Comment: Croke Park is in Dublin but it wasn't built for them - the GAA must not let them have two home Super 8 games
As it stands, Dublin will enjoy two games in Croke Park in the upcoming Super 8 series of the All-Ireland Football Championship.
The new structure was passed by the 2017 iteration of the GAA Congress, who ruled that every qualifying team should play one home game, one away game and get one opportunity from their three games to play in Croke Park.
While six teams in the series will play in three separate venues over the course of the quarter-final round robin structure, Dublin will travel to the winner of Cork and a yet-to-be-determined round 4 qualifier and enjoy two Croke Park ties, with Donegal and the winner of Roscommon and another round 4 qualifier making the trip to the capital.
Studies in rugby reveal that home advantage is worth seven to twelve points - or close to a certain win when Munster play in Thomond Park - and in football, mathematical equations have been designed that find it worth somewhere between a goal and two, depending on a range of factors including attendance and a team’s style of play.
But in GAA, for some reason, it doesn't seem to be recognised much at all.
If Kildare showed us anything this week, it’s the importance home advantage holds for a team. To fight tooth and nail just to keep a fixture in Newbridge exhibits just how valued that advantage is among inter-county sides.
Since the beginning of last season, Dublin have played in Croke Park on 16 occasions. Of those 16, seven were in the All-Ireland series or in league and provincial finals, games that would that have been played in Croke Park regardless of the teams involved.
Outside of those marquee occasions, the only other football teams to enjoy the advantage of a run-out in Croke Park besides Dublin are the teams that opposed them on those nine other days. Is it fair that Dublin should be allowed to make themselves utterly comfortable in a venue, famous for putting nerves in inexperienced teams?
Dublin have a stadium, Parnell Park. If Liverpool tried to play their home FA Cup fixtures in Wembley Stadium, citing the extra 35,000 attendance as their motivation, their efforts would be immediately quashed. They wouldn’t be allowed to gain such a familiarity with the final-hosting ground. Tottenham, situated there for the rebuilding of White Hart lane, reached the latter stages of the competition this year and the English FA came under criticism for that very reason.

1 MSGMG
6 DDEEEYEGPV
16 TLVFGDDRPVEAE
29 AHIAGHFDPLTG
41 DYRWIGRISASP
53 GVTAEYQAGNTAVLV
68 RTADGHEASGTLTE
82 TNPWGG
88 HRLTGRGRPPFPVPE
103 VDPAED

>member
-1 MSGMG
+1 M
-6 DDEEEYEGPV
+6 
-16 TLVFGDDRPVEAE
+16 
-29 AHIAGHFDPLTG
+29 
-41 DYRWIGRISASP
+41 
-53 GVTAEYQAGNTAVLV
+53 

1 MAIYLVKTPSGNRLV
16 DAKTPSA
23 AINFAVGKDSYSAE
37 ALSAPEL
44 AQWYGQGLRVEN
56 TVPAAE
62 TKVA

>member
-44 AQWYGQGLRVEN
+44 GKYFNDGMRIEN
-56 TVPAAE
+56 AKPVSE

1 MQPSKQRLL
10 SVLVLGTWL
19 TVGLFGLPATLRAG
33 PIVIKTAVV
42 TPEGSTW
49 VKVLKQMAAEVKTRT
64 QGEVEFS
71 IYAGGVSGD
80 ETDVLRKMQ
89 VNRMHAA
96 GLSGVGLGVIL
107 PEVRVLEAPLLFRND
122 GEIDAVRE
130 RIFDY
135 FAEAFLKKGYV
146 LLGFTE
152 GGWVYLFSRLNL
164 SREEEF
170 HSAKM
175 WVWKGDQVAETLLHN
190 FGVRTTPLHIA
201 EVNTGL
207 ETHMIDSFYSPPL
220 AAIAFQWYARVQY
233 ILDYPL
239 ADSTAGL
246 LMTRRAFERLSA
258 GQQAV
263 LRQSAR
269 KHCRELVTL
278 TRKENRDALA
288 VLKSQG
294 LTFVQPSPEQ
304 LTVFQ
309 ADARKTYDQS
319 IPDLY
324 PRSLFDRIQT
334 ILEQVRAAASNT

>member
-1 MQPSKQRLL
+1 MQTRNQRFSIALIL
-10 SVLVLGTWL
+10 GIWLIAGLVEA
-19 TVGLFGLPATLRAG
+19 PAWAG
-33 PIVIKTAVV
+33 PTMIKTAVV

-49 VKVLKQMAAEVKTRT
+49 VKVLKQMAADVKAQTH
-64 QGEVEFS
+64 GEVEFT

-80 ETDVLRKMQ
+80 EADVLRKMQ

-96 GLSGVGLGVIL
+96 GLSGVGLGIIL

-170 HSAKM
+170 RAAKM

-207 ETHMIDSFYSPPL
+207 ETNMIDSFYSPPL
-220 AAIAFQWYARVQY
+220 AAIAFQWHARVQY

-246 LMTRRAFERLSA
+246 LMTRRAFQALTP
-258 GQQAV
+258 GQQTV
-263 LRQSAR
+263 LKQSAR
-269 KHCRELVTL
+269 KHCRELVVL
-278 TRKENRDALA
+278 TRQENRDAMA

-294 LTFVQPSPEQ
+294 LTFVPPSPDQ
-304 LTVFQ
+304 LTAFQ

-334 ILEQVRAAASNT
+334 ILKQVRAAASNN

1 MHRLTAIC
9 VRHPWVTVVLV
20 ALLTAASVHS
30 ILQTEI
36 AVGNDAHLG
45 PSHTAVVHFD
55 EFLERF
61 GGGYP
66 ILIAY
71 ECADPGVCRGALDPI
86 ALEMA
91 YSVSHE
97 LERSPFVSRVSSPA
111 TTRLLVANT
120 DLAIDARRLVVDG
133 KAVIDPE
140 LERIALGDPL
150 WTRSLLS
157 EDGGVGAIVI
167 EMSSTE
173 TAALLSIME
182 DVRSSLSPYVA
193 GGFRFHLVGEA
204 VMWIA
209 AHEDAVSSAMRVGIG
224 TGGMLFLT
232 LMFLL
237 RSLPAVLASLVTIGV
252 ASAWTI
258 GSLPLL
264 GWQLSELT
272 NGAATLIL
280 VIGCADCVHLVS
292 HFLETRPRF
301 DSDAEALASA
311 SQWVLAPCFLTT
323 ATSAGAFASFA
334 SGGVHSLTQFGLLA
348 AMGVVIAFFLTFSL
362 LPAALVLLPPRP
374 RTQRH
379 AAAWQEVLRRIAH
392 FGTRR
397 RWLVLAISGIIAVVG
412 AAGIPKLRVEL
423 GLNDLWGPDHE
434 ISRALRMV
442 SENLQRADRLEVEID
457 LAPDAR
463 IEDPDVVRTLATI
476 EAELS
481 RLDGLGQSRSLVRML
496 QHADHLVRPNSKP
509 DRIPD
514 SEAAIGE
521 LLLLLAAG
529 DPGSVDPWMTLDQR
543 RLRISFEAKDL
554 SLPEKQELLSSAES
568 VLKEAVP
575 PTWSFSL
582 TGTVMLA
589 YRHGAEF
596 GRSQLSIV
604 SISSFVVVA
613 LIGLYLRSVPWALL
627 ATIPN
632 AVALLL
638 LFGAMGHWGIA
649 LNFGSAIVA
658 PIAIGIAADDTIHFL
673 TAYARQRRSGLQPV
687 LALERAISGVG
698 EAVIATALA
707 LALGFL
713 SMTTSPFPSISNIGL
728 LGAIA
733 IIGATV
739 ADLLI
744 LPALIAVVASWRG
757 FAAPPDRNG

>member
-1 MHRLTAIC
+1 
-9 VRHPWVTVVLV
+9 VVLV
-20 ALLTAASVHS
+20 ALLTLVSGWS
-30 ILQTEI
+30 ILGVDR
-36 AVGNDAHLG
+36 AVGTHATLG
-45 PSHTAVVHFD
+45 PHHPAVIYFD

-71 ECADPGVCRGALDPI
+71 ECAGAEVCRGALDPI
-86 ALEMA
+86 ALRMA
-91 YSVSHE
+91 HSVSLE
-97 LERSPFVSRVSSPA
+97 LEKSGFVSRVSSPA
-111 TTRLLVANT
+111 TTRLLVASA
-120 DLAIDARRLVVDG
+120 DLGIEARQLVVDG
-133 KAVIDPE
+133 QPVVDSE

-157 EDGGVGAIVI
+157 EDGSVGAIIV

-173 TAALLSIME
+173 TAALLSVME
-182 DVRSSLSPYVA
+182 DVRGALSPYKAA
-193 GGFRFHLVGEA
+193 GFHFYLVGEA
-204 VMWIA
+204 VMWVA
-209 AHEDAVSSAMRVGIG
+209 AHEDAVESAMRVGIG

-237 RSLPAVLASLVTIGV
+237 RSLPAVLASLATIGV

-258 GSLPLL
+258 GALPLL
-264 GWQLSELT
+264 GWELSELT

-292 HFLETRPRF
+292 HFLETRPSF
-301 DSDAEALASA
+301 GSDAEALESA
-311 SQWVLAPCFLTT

Granted Croke Park is situated in Dublin, but it was not built for them. If a request like this, in the highly affluent and not to forget professional, sport of soccer would seem ridiculous, how in amateur GAA, where a pride in your parish and sense of home are key values, can Dublin use Croke Park for nearly all of their home games and ignore Parnell Park so completely?
To their credit, the Boys in Blue do rent Croke Park for their home fixtures, in the knowledge that their incredibly faithful supporters will substantially fill it and their investment will be returned. Other counties wouldn’t have the means, or the number of supporters necessary to rent Ireland’s premier stadium, reopening the argument of whether Dublin should be permitted to enjoy such a financial superiority over the rest of the participating teams.
Some middle ground must be struck in the GAA. Nobody should be inhibited from enjoying the spectacle of their county playing, and Dublin supporters must not be punished for being some of the best in the country, following one of the best teams ever to grace Croke Park. Frankly, Parnell Park can’t hold the number of unwavering supporters that follow Dublin, but they should not be allowed to feel so comfortable in a stadium supposed to be reserved for the biggest days in GAA.
There are no stadia within a reasonable drive for Dublin to host the crowds that they draw for their home fixtures, other than Croke Park. Maybe it’s time for the GAA to put a ban on the rental of Croke Park, and force Dublin’s hand to, like Cork did with Páirc Uí Chaoimh, invest some of their copious budget in a new venue capable of housing their astonishing football team and the enormous crowds that they attract.
Until that day comes when a new stadium is built in Dublin, a compromise should be reached, starting with the Super 8s. Jim Gavin's men ought to play one of their two game scheduled for Croke Park in a proper neutral venue.
The incredible scenes of Hill 16 for a Dublin game shouldn't be done away with, but should be reserved for the bigger days and recreated elsewhere when the Dubs play-out their 'home' fixtures.